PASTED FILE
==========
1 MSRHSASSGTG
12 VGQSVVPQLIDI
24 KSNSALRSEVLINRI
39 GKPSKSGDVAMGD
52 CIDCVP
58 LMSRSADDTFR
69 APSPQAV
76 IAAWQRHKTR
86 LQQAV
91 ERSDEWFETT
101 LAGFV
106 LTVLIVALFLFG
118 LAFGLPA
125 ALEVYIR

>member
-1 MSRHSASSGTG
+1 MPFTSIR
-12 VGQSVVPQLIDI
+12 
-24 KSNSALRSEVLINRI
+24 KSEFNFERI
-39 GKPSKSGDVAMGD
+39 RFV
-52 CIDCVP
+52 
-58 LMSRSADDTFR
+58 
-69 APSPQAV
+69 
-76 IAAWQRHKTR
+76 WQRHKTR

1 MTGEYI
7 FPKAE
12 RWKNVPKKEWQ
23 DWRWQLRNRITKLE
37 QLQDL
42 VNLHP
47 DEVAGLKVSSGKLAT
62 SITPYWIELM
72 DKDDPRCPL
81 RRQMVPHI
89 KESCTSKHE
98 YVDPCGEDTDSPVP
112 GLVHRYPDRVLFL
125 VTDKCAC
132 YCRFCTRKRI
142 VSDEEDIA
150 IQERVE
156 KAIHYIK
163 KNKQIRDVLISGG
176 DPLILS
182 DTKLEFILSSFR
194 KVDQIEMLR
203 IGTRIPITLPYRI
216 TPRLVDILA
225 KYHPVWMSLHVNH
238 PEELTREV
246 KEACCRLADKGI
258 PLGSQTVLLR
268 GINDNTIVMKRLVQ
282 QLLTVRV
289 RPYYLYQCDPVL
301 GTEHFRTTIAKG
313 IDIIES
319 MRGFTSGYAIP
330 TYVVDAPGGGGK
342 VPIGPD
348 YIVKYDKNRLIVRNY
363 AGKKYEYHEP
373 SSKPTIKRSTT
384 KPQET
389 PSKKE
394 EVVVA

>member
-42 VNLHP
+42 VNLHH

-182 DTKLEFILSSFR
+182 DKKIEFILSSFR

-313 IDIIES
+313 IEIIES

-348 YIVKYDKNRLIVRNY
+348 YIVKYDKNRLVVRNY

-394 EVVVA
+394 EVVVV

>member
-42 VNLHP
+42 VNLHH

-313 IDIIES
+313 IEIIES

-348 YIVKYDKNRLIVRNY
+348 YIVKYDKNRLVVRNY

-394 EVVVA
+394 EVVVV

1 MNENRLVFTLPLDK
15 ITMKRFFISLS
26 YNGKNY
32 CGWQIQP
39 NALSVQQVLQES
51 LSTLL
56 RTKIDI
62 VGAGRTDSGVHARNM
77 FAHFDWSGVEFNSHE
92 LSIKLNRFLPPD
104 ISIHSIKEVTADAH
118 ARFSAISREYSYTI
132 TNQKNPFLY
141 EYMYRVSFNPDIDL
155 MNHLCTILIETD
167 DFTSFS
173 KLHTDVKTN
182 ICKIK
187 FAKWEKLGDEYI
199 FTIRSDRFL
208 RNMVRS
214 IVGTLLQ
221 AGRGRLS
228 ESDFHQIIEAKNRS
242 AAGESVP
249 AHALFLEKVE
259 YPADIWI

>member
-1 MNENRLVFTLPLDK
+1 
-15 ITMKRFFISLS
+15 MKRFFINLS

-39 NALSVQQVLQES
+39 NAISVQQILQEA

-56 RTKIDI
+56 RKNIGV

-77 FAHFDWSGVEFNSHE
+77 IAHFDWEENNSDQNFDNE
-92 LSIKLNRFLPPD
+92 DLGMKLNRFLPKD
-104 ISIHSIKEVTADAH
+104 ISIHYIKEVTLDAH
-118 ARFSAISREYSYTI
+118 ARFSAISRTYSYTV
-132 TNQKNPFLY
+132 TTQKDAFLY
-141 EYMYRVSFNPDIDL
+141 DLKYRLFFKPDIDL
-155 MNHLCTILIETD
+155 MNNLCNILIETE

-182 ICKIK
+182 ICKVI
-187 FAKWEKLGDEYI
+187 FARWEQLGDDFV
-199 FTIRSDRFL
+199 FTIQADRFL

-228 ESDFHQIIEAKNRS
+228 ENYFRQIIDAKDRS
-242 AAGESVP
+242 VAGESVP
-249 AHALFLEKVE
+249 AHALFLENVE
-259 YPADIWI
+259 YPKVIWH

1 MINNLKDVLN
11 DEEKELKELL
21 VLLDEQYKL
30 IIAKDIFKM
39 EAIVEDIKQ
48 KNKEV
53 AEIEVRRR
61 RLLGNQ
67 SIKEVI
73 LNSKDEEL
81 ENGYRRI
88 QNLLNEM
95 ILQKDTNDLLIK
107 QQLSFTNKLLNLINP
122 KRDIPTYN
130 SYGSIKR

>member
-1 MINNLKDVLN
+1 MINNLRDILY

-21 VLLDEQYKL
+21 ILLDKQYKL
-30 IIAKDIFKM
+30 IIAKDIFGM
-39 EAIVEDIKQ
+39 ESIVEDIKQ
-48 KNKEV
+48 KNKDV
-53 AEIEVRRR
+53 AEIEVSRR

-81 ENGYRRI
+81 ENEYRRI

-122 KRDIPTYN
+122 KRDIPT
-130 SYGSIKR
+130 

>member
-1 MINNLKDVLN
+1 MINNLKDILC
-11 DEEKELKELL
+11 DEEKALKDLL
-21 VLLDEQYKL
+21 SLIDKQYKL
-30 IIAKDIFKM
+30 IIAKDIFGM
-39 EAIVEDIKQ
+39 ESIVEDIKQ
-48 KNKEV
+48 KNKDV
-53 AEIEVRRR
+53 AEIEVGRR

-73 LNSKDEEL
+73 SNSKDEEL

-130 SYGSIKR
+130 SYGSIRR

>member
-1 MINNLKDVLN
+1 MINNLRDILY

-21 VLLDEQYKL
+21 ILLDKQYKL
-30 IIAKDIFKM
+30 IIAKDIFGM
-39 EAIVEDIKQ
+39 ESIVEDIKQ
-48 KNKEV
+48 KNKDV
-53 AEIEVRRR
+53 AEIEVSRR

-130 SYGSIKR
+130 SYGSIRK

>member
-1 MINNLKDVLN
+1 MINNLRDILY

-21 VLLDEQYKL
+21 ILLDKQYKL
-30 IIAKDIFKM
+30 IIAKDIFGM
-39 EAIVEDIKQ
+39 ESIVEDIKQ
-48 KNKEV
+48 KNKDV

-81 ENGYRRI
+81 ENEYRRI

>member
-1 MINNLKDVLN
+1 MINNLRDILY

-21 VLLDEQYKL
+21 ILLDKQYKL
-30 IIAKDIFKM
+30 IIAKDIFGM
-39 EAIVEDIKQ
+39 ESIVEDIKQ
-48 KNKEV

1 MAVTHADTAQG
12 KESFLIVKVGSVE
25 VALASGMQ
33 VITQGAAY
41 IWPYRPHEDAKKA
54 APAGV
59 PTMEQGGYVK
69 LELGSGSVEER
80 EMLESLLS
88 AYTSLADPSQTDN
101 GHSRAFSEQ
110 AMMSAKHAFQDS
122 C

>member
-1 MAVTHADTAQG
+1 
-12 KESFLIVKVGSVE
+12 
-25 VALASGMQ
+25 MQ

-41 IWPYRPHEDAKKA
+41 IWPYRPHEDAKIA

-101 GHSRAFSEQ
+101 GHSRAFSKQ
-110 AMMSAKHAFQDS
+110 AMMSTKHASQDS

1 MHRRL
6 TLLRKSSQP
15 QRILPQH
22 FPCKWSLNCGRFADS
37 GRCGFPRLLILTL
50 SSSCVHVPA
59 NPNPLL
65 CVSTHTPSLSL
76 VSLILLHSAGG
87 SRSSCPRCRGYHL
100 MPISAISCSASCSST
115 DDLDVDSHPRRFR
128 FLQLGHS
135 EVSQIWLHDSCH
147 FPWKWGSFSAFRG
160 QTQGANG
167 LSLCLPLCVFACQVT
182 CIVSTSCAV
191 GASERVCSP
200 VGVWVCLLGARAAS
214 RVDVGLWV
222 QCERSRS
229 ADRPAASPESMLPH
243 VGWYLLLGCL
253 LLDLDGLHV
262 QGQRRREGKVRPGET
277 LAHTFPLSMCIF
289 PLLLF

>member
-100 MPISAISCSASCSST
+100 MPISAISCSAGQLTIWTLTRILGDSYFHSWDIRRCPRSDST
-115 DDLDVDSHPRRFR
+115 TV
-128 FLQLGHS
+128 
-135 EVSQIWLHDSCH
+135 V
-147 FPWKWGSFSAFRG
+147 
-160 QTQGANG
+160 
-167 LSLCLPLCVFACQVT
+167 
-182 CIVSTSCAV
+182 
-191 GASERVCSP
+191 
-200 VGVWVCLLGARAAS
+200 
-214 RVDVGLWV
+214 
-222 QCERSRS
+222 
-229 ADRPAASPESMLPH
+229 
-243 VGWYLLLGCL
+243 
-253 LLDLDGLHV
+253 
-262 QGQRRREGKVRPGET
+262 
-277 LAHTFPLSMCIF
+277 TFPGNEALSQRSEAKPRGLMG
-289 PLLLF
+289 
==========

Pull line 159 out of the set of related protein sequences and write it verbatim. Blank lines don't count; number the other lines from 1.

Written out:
11 DEEKELKELL